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from childhood to manhood, but a knowledge of Latin and Greek, with a little English and arithmetic, we have here the strongest testimony that their knowledge of the former is most inaccurate, and their knowledge of the latter contemptible."

And now let us observe how this thorough-going system is characterized by one who has had the best possible opportunities for observing and knowing its results. In a lecture delivered before the Royal Institution of Great Britain, by the Rev. F. W. Farrar, a distinguished author and philologist, and who was one of the masters of Harrow School, and for thirteen years a classical teacher, we have the following estimate of the present value of the system. Canon Farrar says: "I must, then, avow my own deliberate opinion, arrived at in the teeth of the strongest possible bias and prejudice in the opposite direction—arrived at with the fullest possible knowledge of every single argument which may be urged on the other side—I must avow my distinct conviction that our present system of exclusively classical education, as a whole, and carried out as we do carry it out, is a deplorable failure. I say it, knowing that the words are strong words, but not without having considered them well; and I say it because that system has been 'weighed in the balance and found wanting.' It is no epigram, but a simple fact, to say that classical education neglects all the powers of some minds, and some of the powers of all minds. In the case of the few it has a value which, being partial, is unsatisfactory; in the case of the vast multitude it ends in utter and irremediable waste."

In speaking of the defects in teaching the dead languages, President Porter refers to the superiority in some points of English over American methods. He says: "The culture and elevation which might come were the power of rapid and facile reading cultivated, and the use of it, or the expression of thought and feeling appreciated, fail in great measure to be attained. These mistakes and failures are probably more conspicuous in the American colleges than in those of England or Germany, for the reason that in England composition in prose and verse compels to a certain mastery of the vocabulary, and a sense of the use of words which mere grammatical analysis can never impart."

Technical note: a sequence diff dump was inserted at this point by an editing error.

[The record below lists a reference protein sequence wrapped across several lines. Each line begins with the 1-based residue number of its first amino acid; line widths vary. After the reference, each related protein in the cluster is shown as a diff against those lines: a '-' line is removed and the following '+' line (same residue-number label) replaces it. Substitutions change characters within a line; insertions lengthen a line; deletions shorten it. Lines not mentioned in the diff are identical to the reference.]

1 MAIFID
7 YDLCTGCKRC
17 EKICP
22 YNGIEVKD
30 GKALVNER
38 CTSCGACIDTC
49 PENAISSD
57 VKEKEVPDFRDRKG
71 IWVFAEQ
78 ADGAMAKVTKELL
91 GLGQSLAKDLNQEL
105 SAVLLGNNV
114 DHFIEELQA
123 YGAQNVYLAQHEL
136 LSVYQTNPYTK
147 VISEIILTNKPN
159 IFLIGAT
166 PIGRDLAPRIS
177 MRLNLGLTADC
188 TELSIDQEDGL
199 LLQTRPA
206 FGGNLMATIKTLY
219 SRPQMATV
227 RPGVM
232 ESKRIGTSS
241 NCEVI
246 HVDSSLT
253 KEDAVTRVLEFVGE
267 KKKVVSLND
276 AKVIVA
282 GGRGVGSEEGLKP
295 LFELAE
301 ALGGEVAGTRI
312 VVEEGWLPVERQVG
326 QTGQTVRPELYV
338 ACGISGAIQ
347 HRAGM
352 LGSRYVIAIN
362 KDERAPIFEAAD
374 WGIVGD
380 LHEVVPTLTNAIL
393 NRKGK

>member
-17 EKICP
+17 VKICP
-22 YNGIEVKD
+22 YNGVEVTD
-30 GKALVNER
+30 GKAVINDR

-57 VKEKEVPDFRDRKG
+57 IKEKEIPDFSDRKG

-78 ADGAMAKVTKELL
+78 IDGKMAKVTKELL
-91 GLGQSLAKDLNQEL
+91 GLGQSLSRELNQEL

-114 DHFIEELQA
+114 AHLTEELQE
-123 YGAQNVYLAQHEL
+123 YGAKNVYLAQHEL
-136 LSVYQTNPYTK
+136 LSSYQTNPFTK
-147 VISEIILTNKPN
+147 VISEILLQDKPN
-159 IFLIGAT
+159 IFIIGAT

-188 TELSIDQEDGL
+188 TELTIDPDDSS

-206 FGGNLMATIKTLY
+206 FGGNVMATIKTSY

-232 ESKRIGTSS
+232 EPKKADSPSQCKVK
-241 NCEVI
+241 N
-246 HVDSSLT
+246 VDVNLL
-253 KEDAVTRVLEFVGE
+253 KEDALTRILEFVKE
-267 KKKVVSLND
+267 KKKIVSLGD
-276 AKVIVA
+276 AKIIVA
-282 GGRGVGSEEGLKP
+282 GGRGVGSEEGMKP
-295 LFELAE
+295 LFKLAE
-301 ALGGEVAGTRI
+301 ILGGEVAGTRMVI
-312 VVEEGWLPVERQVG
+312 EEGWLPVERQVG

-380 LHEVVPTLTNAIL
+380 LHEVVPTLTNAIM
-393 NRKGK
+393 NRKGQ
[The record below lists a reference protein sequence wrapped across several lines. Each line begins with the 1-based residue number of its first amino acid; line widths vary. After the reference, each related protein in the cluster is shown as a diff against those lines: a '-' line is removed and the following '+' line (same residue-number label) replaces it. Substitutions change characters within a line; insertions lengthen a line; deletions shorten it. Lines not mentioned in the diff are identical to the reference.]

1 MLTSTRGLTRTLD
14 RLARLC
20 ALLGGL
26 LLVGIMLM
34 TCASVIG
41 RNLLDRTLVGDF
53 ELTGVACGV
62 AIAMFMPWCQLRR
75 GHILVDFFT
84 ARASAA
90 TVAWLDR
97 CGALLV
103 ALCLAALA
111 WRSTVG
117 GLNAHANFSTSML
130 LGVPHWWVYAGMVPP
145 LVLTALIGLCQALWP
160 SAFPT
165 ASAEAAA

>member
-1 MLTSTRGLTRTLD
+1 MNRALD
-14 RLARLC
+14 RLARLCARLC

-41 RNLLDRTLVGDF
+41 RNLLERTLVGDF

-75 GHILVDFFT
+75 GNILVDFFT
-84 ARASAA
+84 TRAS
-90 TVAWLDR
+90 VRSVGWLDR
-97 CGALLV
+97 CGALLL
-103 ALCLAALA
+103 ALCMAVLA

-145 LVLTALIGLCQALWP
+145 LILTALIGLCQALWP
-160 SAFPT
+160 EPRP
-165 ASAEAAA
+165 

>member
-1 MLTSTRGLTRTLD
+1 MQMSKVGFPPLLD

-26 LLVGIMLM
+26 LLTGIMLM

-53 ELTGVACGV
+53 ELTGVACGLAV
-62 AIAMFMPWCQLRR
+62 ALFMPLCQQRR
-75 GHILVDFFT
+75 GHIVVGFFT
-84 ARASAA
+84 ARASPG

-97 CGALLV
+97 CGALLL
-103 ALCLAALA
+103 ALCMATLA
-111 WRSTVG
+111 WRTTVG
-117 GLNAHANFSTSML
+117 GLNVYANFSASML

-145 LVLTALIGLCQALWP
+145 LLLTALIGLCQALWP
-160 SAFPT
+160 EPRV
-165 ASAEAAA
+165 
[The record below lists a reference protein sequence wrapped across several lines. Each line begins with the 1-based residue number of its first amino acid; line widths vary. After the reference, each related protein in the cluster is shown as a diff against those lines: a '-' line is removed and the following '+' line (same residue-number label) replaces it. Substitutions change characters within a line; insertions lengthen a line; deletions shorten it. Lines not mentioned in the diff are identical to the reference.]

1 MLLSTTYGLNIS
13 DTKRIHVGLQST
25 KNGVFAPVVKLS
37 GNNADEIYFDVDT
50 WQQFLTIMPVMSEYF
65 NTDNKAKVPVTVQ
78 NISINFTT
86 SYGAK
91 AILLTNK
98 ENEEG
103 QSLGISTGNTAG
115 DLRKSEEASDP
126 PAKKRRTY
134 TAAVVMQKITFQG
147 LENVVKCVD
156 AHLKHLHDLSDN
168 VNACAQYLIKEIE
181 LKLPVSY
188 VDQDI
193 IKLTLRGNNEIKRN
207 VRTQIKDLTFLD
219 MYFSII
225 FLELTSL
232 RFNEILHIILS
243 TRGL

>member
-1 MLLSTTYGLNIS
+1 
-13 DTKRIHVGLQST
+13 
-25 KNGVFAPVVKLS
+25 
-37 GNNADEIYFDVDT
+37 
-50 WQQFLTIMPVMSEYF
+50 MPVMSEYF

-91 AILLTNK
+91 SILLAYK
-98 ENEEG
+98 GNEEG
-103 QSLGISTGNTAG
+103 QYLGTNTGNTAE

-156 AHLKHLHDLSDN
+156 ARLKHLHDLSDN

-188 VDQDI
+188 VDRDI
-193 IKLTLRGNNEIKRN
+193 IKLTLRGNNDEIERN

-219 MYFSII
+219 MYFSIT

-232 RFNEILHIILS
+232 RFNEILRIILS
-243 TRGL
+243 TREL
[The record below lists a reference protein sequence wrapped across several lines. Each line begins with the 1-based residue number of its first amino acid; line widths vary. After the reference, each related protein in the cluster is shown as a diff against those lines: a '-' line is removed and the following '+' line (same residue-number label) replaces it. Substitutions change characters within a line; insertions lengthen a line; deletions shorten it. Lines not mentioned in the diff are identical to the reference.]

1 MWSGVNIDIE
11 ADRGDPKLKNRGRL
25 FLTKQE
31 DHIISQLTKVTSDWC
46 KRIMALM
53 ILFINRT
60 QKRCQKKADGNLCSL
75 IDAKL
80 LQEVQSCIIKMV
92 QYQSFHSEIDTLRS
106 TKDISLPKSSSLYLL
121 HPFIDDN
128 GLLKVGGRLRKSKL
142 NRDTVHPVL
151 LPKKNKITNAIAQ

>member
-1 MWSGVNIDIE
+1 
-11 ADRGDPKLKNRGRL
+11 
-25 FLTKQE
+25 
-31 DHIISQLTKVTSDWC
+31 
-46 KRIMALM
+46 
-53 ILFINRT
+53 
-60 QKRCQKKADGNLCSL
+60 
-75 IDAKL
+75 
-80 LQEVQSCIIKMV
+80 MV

Certainly, if anywhere, we should expect to find in these critical constructive exercises in "composition in prose and verse," which President Porter recognizes as a special excellence of the English teaching, the most successful exemplification of the benefits of classical culture. But Canon Farrar refers to this very practice in the following scathing terms as the worst failure of the system: "To myself, trained in the system for years, and training others in it for years—being one of those who succeeded in it, if that amount of progress which has been thought worthy of high classical honors in two universities may be called success—influenced, therefore, by every conceivable prejudice of authority, experience, and personal vanity in its favor, I can only give my emphatic conclusion that every year the practice of it appears to me increasingly deplorable, and the theory of it every year increasingly absurd."

After giving some examples, this disgusted but but unusually candid classical teacher thus proceeds: "This is the sort of 'kelp and brick-dust' used to polish the cogs of their mental machinery! And when, for a good decade of human life, and those its most invaluable years, a boy has stumbled on this dreadful mill-round, without progressing a single step, and is plucked at his matriculation for Latin prose, we flatter ourselves, forsooth, that we have been giving him the best means for learning Latin quotations, for improving taste (or what passes for such), for ac-